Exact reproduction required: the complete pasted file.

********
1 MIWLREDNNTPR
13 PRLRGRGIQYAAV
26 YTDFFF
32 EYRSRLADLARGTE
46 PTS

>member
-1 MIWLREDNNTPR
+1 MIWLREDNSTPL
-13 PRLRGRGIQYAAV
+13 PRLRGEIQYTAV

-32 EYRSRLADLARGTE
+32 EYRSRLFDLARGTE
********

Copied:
1 MIWLREDNNTPR
13 PRLRGRGIQYAAV
26 YTDFFF
32 EYRSRLADLARGTE
46 PTS

>member
-1 MIWLREDNNTPR
+1 MIWLREDNSTPL
-13 PRLRGRGIQYAAV
+13 PRLRGEIQYTAV

-32 EYRSRLADLARGTE
+32 EYRSRLFDLARGTE